Blogs, Business & the Law

It appears that the Security and Exchange Commission (SEC) is going to look, at least informally for now, at the blogs of John Mackey, CEO of Whole Foods. It appears that he posted rather unflattering opinions using a pseudonym of a major competitor, Wild Oats, which his company is now trying to buy.

While CEO's blogging and bad mouthing competitors is not unheard of, what is getting SEC attentions is that Mackey's musings might be interpreted as a means to drive down Wild Oats stock before an acquisition bid. Mackey also appeared to disclose company sensitive financial information in his blog. The question is whether there was "intent" to damage Wild Oats or "intent" to disclose information that could be interpreted as inside information.

Corporate lawyers are divided about whether SEC law was broken (no surprise there), the Wall Street Journal is saying (subscription required) that the whole thing is a tempest in the teapot, and others are claiming that Mackey was just exercising his free speech rights (also no surprise).

My own view, be it as it may, is that the SEC will likely warn Mackey not to make statements about his company under a pseudonym; Whole Foods will suffer a bit in its reputation and stock price for a short while because of the flap; Mackey will be warned by his board to shut up in the future; and the next CEO who does something similar is going to find the SEC hanging him or her out to dry. The free speech angle will need a court to decide.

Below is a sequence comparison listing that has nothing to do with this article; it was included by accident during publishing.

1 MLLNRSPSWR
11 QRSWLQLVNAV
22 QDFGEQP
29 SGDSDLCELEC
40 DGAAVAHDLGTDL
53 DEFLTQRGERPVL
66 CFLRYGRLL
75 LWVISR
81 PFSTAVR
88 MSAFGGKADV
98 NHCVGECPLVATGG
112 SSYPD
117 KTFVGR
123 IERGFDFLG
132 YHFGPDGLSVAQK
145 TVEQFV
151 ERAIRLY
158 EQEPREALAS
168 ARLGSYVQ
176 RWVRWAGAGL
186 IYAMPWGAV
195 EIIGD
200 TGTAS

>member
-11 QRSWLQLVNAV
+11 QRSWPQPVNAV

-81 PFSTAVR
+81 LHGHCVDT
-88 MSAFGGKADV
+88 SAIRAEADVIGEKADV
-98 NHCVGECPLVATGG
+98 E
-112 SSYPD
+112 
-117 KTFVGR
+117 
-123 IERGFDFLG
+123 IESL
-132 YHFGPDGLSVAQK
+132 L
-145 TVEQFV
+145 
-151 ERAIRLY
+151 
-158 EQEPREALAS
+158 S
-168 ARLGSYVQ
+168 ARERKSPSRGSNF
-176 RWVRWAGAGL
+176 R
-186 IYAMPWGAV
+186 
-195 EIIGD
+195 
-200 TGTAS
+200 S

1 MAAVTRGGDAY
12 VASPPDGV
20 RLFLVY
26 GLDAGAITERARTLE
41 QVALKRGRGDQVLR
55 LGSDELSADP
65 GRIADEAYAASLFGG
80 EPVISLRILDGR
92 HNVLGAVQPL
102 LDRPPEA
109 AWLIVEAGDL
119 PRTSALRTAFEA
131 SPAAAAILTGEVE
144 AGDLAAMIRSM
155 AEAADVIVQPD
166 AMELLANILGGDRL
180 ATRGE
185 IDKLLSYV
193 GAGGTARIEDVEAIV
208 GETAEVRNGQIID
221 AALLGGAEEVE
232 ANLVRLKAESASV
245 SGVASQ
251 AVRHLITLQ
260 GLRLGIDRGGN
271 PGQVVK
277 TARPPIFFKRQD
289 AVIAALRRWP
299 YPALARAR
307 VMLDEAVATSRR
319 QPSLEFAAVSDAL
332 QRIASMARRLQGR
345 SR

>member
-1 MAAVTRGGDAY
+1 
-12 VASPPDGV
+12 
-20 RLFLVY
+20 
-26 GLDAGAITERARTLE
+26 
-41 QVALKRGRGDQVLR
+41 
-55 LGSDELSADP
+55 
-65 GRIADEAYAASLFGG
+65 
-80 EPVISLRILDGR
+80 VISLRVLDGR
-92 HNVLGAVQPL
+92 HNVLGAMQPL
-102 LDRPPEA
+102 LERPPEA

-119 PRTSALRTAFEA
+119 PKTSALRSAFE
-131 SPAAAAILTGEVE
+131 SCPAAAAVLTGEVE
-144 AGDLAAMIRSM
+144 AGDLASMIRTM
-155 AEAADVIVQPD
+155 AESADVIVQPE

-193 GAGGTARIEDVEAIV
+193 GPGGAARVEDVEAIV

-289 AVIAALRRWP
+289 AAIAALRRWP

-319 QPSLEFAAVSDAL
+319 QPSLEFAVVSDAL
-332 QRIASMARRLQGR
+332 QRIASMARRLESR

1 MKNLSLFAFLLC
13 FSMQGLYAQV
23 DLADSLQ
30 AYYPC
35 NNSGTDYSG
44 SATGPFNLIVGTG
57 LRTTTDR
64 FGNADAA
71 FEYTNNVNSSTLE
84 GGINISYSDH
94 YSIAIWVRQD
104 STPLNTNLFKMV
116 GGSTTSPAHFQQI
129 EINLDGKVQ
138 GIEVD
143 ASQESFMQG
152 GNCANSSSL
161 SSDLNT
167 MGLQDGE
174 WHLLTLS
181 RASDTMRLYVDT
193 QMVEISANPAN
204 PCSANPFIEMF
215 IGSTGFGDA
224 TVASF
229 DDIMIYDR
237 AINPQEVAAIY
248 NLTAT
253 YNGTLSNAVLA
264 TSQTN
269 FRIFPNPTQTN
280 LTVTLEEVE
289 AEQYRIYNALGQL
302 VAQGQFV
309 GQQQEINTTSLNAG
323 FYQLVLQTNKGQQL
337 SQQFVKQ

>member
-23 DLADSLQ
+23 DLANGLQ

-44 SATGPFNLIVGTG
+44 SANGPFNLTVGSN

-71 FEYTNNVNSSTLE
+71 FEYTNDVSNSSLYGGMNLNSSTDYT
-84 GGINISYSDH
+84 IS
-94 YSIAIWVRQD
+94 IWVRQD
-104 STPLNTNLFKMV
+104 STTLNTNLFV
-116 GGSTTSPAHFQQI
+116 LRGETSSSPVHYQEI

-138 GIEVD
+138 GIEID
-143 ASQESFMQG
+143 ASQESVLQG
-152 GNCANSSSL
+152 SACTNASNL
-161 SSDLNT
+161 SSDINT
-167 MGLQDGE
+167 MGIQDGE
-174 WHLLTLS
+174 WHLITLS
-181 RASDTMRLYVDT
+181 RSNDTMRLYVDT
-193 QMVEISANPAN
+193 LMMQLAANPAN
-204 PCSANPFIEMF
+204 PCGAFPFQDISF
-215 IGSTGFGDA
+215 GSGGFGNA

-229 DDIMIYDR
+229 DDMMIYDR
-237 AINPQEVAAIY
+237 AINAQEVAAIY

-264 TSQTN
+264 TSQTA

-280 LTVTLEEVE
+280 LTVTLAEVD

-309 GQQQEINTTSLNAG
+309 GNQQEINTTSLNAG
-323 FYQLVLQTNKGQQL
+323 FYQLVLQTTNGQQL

The point is, that IS&T continues to create new situations and new risks that are hard to predict a priori. If Mackey had done what he had done using old paper and pen, I don't think there would be an argument over his intent - the idea of what blogging actually is about clouds intent. Is blogging just a person's "musings" or "opinions" that legally mean very little, if anything?

This area is very gray, and is getting legally tested all the time in regard to blogs and libel, for example. The law has always lagged technology. This case is no different. All we can do is sit back, watch the fun and blog about it.

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